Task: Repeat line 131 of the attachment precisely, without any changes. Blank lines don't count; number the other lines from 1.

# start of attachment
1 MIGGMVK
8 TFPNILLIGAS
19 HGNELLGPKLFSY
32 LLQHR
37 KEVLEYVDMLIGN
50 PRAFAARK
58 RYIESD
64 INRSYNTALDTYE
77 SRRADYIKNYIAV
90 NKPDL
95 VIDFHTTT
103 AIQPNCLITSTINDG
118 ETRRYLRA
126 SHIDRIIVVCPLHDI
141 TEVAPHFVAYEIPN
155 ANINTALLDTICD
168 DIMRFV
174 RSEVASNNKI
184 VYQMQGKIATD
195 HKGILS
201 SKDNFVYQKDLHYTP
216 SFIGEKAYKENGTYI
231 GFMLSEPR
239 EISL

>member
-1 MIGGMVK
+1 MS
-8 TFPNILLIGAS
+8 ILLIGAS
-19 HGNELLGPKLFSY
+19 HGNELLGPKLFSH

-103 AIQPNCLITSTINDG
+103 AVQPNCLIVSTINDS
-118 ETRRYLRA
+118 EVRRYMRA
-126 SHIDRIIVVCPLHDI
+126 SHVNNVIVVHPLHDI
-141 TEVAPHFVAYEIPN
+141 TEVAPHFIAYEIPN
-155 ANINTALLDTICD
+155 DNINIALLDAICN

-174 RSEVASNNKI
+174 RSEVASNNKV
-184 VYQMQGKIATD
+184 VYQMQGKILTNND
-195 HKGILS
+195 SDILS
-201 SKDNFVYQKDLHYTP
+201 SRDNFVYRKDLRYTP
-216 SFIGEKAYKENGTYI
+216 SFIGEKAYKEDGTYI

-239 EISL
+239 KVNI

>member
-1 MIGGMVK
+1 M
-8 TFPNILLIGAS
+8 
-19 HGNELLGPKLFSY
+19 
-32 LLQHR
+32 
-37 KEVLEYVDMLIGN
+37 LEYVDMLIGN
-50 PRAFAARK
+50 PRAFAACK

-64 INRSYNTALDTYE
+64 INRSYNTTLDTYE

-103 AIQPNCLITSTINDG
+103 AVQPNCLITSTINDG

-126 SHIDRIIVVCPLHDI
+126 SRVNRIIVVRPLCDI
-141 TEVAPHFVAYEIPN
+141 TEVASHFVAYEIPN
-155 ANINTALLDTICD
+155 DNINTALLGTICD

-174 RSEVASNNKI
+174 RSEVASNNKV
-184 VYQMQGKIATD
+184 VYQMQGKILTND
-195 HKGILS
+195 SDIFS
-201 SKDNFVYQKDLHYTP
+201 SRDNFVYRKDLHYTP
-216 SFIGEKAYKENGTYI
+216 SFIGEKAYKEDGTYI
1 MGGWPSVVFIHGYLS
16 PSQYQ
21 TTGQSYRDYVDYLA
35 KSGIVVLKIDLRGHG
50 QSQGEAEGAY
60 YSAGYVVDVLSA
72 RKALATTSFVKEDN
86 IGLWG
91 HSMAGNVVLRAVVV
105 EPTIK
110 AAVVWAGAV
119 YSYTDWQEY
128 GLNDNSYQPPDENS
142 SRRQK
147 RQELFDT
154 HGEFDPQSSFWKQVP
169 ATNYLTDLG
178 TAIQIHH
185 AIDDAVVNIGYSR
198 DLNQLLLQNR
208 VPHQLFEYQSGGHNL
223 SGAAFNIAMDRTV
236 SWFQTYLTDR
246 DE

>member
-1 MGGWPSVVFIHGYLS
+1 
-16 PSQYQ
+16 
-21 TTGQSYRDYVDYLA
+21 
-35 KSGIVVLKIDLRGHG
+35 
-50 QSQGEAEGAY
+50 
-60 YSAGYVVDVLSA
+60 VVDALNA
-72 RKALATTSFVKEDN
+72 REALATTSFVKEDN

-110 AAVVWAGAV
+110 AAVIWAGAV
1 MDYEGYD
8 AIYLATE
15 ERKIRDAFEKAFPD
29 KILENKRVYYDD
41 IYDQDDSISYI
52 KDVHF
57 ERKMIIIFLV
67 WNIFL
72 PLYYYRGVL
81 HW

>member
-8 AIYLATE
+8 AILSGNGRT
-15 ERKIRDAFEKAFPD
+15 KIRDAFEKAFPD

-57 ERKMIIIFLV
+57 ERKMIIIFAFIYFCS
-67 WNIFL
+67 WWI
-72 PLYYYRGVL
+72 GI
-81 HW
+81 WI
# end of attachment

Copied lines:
29 KILENKRVYYDD